Thursday, 25 May 2017

Stop stopping (and starting and stopping and starting and stopping)

Stop Stopping....

I’ve been in the health and fitness industry for ten years this year. Actually, if I go back to when I started teaching classes it would be longer. One of the things I see consistently is people stopping, then starting again, then stopping, then starting again, then stopping, then starting again…

It’s an ongoing cycle that I will never fully understand. Every time they start again, they comment that they wish they hadn’t stopped because now they have to start again. And yes, it’s hard to get started!

We brush our teeth every day, we go to the toilet, we even shower (hopefully most days)! Yet when it comes to factoring in regular exercise, it seems to be the one thing human beings lack the most consistency with. Yet it has the ability to DRAMATICALLY change the course of our lives.

The reasons I always hear are:
  • ·      I’m not motivated.
  • ·      I don’t have time.
  • ·      I don’t enjoy it.
  • ·      Work is too busy at the moment.
  • ·      I can’t afford it.
  • ·      I’m too tired.


Let me put it to you like this. Motivation is not an actual thing. It’s not a tangible object that you can buy. It’s not a muscle you can develop. Quite frankly, it’s a myth.

Like brushing your teeth,  showering, eating and dressing, you just have to do it. It’s part of life. There is enough research and evidence to suggest that exercise is as important as brushing your teeth and showering. So, put your shoes on and go to the gym. Sound simple?

Well it is. We need strong bones, muscles and minds to conquer the world on a daily basis; you are not going to get that by sitting at home watching TV, throwing back some chocolate and wine and waiting for the motivation fairy to tap you on the shoulder. 

That fairy isn’t coming.









Time is also a bit of a myth, so what’s the real reason? Every human has the same amount of time available to them. However, do you respect the time given to you? Do you value every single precious minute available to you? Or do you waste it doing things that don’t serve you or your family?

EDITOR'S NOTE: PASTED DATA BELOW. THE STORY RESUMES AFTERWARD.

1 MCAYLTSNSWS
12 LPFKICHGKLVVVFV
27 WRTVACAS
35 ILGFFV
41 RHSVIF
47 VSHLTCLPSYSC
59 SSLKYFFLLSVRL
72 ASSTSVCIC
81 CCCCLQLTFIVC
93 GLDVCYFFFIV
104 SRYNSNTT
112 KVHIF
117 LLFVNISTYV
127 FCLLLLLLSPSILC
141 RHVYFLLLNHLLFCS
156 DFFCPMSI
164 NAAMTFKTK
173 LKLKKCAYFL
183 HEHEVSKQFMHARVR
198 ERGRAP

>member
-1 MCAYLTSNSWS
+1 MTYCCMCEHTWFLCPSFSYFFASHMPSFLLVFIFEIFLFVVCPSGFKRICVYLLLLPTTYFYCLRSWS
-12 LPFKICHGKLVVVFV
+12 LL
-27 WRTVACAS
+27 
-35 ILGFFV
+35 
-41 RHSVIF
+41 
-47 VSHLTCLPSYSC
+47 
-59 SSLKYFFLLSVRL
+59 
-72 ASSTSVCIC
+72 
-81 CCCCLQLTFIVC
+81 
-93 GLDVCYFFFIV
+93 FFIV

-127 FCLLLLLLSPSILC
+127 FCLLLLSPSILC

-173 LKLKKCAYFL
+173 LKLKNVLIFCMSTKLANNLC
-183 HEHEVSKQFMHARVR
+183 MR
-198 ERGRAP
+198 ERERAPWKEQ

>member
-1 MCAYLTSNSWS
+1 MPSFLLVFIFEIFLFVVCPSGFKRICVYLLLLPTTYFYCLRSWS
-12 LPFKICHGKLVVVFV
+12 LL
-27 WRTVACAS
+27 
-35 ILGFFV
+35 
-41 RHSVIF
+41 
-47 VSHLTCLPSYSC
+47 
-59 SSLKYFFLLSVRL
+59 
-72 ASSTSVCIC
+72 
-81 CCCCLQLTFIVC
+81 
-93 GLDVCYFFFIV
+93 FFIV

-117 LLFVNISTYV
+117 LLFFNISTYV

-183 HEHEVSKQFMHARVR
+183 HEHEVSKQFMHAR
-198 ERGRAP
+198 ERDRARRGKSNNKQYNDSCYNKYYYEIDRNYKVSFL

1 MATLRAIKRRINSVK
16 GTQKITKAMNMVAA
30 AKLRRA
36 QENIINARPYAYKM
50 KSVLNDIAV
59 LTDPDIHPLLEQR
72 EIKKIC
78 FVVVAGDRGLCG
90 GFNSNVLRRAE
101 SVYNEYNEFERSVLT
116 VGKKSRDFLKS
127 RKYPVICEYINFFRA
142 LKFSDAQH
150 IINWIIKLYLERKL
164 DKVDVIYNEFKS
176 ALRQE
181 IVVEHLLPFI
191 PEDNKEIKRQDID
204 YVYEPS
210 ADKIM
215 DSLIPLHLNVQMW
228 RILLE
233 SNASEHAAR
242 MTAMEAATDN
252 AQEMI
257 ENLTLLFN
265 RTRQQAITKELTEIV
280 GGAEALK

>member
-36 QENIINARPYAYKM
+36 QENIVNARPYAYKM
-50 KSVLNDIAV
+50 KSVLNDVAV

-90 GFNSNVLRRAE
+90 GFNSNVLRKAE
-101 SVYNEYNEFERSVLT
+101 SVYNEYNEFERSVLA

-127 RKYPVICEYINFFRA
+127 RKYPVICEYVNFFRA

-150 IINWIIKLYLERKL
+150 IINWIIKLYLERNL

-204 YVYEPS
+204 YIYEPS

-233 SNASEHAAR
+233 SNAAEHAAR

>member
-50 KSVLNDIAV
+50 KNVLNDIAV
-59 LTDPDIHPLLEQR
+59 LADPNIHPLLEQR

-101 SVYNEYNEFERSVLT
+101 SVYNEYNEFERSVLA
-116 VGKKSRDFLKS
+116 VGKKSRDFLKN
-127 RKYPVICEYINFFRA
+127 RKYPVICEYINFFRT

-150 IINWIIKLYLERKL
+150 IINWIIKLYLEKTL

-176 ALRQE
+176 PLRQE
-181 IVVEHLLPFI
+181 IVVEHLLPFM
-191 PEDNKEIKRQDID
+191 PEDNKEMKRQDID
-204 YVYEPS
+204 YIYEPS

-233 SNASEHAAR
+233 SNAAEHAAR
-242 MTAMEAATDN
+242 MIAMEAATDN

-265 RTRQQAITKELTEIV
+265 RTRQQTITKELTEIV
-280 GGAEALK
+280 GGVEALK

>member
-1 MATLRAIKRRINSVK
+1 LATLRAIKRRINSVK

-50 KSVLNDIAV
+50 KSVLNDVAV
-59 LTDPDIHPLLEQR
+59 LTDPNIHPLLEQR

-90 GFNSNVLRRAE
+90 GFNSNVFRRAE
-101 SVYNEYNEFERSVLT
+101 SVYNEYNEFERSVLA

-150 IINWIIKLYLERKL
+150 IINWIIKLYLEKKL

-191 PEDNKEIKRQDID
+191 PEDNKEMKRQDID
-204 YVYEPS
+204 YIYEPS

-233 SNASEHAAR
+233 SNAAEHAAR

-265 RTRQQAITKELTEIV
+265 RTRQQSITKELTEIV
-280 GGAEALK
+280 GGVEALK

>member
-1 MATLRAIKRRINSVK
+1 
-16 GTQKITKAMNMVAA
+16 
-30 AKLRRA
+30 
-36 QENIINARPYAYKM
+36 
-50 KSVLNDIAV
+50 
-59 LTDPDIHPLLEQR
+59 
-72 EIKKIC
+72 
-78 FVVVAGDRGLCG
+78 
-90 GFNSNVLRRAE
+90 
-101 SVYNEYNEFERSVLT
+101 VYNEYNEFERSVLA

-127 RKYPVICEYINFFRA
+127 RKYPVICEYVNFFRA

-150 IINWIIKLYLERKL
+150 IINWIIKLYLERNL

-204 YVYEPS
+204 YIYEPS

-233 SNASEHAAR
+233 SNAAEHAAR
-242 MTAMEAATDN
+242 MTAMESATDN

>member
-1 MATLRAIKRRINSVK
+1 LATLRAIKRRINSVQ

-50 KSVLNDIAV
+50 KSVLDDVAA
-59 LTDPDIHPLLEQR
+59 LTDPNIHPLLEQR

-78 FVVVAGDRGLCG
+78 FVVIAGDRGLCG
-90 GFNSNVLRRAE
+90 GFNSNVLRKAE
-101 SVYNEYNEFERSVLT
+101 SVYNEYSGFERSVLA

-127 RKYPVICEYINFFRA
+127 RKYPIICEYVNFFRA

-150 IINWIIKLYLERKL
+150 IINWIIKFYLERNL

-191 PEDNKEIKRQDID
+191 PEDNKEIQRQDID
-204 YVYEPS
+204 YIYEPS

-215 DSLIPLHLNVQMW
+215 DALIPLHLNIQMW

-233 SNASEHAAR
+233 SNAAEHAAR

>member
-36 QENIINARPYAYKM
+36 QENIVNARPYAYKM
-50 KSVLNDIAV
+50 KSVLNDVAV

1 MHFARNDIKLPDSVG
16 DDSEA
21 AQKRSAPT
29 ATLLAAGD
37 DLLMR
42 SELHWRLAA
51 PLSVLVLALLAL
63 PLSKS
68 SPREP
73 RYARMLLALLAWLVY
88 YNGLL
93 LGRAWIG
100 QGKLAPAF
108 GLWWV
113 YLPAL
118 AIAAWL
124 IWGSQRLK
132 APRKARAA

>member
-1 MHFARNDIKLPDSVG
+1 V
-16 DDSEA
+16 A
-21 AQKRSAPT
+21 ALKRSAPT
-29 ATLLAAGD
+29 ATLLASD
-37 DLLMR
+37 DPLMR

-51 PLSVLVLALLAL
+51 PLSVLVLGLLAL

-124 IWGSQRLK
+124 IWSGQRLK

For example – how many minutes are lost to the social media scroll, to TV or to unnecessarily long conversations about non-essential, unproductive topics?

Inspired by a friend and valued client recently (thanks Katrina), I timed how much time I wasted aimlessly scrolling social media in a day and I was SHOCKED. Now that is saying something coming from me because I highly value my time and run my day in 15 minute increments. When I stopped doing that, my productivity went through the roof. To achieve three solid training sessions per week with a quality program that includes a clear objective and measures in place to achieve them is 1.76% of your allocated hours each week. This is achievable.  This is all it takes.

If you don’t enjoy your training, then you need to make sure you are in the right place. Does the environment inspire you, do you enjoy the experience, have you asked for help and are you investing in quality coaching? Or is it simply because you didn’t get results because you were training for the sake of ticking the box, rather than engaging in the RIGHT training?
Exercise with people who inspire you and hold you accountable


At least once a week, someone will tell me they can’t afford a coach or even a gym membership, but will happily knock back a bottle of wine (or more), eat out a few times, buy coffee every day or eat takeaway or burgers on a regular basis. So basically, it’s not that finances are unavailable, it’s that the priorities are not quite on track. If your health was higher up the list, the investment in yourself and in a coach would not even be a question. 

Living in these times, when life is fast and busy and health is on an epic decline, can we really NOT afford to invest in ourselves and get the help we need? I can’t. I invest in coaching twice a week and it’s a massive stretch for me. But without it, my mental and physical health suffers, so it’s a on-negotiable investment for me.

Fatigue, desire and mental state are a few of the other excuses that I hear a lot and to be frank, this concerns me. At RHQ we firmly believe that regular exercise in the right environment can dramatically impact the quality of someone’s mental health, which will significantly decrease that ongoing feeling of fatigue. 

As a longtime sufferer of insomnia, not exercising is not an option for me. If forced to have even a week off, my sleep suffers immediately. It’s just not worth it. I also treated my PND with regular exercise. But can I tell you – getting myself there each time was an incredible challenge. But you know what, I just put my shoes on and made it happen.

So, if you want to know why you stop, then start, then stop again. It’s because you are choosing to do that.  

And one more thing....what if just before you stopped, you were on the brink of something WONDERFUL, but you missed out on experiencing that moment in time because you stopped (again). 





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